My mom has always considered a sense of humor a vital character trait, and I like to think I get a little bit of that from her. I have learned that having one has nothing to do with your ability to laugh at something funny, but everything to do with being able to laugh at yourself.

I told her that I loved her, and to say hi to some people for me; I told her that I appreciated her more than she ever knew.

The last thing I did was play her favorite song (or one of them)—Saginaw, Michigan, by Lefty Frizzell. It didn’t even finish before she had gone.

I was told by one of the nurses that the hearing was the last to go, and so I am glad she was able to hear her granddaughter—the one she nicknamed Hannah Banana—one last time.

I remember thinking, Gee, I hope you were this glad when I was born! But every mother should want their mother to love their child so much.


Time with Mom while she was in the hospital became like silver, if all the silver in the world had been mined. It became as precious as life itself.

I am so sad there won’t be any more memories to be made with her, but I showed a picture of her to my daughter and asked her who she was. She immediately said “Grandma!” and when I asked her what Grandma did with her, she said, “Build an ark/arch!”

Whenever Grandma came over, Hannah would bring the blocks and Grandma would build with her.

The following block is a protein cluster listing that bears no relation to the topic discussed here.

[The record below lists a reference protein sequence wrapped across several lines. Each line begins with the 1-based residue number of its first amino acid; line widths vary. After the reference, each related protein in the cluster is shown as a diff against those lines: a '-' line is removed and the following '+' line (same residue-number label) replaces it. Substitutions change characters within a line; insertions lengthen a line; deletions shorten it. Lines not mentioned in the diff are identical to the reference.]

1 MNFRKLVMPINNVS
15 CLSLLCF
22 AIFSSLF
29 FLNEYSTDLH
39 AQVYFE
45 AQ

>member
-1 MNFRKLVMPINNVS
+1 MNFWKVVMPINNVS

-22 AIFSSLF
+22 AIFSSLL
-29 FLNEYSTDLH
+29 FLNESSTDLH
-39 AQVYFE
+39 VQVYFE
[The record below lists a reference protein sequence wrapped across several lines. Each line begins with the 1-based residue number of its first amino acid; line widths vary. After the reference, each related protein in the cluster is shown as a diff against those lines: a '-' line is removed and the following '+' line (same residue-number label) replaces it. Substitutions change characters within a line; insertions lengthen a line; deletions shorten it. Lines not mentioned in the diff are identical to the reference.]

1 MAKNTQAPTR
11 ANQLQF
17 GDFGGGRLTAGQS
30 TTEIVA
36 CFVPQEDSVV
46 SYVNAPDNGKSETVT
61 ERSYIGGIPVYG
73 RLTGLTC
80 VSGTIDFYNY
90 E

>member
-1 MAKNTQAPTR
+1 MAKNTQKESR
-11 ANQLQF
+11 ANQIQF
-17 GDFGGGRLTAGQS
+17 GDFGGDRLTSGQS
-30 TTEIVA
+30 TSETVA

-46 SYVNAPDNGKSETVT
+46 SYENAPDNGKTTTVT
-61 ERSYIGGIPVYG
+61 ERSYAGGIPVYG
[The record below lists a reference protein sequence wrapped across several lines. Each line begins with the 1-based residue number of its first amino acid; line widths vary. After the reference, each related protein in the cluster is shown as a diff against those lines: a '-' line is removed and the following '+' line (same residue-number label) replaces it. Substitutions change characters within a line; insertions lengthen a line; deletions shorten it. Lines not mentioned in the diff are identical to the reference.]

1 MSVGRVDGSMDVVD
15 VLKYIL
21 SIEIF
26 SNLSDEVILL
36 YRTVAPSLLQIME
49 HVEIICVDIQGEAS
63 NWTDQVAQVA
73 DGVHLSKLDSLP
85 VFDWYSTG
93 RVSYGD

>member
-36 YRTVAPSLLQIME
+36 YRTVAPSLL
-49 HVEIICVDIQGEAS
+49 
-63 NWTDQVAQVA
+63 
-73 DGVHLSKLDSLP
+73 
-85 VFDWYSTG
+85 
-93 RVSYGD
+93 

I will show my daughter that picture every day and ask her who she is, and what she did with her, so that there won’t be a time Hannah won’t remember her.


Technology has taken over our lives, so I’ve always tried to live “in the moment,” and then write in retrospect, but I say to anyone who will listen—take more pictures, shoot more video. My brother’s girlfriend shot this past Christmas, and there is Mom, just a couple of months ago, hamming it up.

That, that was who she was.

My brother played some voicemails she left on his phone, which he will save forever—voicemails which I have asked him to send to me, because the fear that I may forget her voice makes me incredibly sad.

For now, I am trying to piece together a thousand little memories; every scrap of paper with her face on it has become priceless.

But she left behind so much more than memories—she taught me how to be a good person by being a good person. At the time of her accident, she was on her way to help a family member in need.

I will miss her, but not forever, because she is in the forever—that forever she taught me about–so that I could find some measure of peace amidst the seemingly insurmountable grief I am experiencing now.